Friday, July 22, 2011

The Assassination of James Garfield and a Fresh Supply of Milk

The opulent Gilded Age banquets that characterized the Grant White House were but a distant memory when James Garfield, a farmer’s son, moved into the White House in 1881. But his days there were limited.

On the morning of July 2, he reportedly wrestled in bed with his two older sons and then “lingered over a long breakfast” in the family dining room. A few hours later, he was escorted to Union Station, where Charles Gutieau, a crazed office seeker fired a bullet into the president’s chest and cried, “I am a Stalwart and Arthur is President now!”

For two months, Garfield suffered in the sweltering heat of Washington D.C. unable to consume anything more than soup and milk, and when he died on September 19th, the nation went into a state of mourning that reportedly surpassed that accorded to Lincoln.

Although Garfield wasn't president for a long enough period of time to leave any lasting culinary stamp on the White House, historians say that he preferred healthy nutritious food over the rich European dishes typically served by White House cooks. It has also been said that Garfield was particularly fond of squirrel soup and that his favorite drink was milk, so much so that, as he was dying, "the Adams Express Company in Baltimore sent a cow to the White House to ensure a fresh supply of milk."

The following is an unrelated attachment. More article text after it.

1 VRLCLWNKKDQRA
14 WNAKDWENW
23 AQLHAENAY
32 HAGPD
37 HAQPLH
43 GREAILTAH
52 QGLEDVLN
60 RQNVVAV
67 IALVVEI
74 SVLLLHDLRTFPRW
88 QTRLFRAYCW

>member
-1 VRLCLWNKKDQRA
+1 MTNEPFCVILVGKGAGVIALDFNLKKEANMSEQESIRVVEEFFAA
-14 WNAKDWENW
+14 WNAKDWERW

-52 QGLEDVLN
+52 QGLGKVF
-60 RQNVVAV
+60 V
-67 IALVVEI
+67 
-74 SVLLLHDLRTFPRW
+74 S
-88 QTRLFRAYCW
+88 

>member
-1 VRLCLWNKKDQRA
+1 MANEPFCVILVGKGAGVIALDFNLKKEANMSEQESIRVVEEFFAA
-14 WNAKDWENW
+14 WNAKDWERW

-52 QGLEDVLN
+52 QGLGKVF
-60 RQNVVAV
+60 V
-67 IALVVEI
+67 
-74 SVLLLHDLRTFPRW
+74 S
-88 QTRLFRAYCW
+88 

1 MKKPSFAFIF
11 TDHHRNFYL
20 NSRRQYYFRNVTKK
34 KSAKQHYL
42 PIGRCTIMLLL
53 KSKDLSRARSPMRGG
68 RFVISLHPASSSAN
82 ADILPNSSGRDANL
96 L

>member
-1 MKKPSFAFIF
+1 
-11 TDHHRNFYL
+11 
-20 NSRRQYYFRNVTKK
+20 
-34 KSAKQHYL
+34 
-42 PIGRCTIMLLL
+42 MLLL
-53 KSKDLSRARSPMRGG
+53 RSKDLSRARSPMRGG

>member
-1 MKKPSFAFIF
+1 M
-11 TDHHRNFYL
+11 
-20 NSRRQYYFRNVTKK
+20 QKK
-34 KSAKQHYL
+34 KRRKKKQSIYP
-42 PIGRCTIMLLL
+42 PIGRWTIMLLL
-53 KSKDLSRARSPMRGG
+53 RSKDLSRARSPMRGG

FAST FACT: Garfield's death resulted in three presidents assuming office in one year (Rutherford B. Hayes, Garfield, and Chester Arthur). This has happened one only one other occasion in our nation's history. In 1841, William Henry Harrison succeeded Martin Van Buren but died one month later and John Tyler became president.

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